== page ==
On December 27, Reena Nyar, MCI secretary, wrote to Banerjee and Gupta asking them to produce the documents The MCI swung into action on the basis of the allegations. It has also threatened to take stern action if the allegations of fudging marks in the WBJEE are proved true.
As per the allegations, the health department led by the chief minister along with WBJEE board had increased the marks of candidates who failed to secure the minimum eligibility marks in the examination and ensured their admissions in various medical colleges. This year the number of students qualified for admission to medical and dental colleges fell far short of 2,850 seats in 13 state-run medical colleges.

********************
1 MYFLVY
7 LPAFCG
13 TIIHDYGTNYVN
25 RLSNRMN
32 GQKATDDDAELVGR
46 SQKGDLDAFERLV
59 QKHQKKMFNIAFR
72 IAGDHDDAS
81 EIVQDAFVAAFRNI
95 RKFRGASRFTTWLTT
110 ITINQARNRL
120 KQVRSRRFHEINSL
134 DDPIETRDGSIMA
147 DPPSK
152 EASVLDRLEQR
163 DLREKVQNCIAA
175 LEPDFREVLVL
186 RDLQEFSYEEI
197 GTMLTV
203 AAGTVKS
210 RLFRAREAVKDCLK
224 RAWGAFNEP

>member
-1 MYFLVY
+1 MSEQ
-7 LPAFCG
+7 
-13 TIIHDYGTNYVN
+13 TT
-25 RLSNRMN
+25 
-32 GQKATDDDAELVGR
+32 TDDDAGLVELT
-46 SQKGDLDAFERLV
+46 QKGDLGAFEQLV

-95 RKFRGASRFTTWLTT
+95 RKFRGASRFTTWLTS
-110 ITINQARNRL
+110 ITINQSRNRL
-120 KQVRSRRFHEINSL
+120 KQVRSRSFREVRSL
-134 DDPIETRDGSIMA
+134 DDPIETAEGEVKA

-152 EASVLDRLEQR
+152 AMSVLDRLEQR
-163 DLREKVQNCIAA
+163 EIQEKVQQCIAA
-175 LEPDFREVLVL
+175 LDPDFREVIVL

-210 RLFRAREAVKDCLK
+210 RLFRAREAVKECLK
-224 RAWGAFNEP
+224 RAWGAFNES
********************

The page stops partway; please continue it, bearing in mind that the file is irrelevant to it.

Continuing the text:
The joint entrance board uploaded the answer key for stipulated question papers of the exam and OMR and response sheets of all the examinees in the website this year
Online medical counselling flouted govt order
Sat, 6 Dec
Pradip Chatterjee firstname.lastname@example.org
Various stages of online counseling for the admission of undergraduate medical and dental students in 2014 under the state quota seats were conducted allegedly flouting a government order.
In an order issued by the MERT branch of the Department of Health and Family Welfare, West Bengal dated 4 April 2013, West Bengal Medical Counseling Committee (WBMCC) was constituted. In the order the committee was asked to hold the online counseling of undergraduate medical and dental students.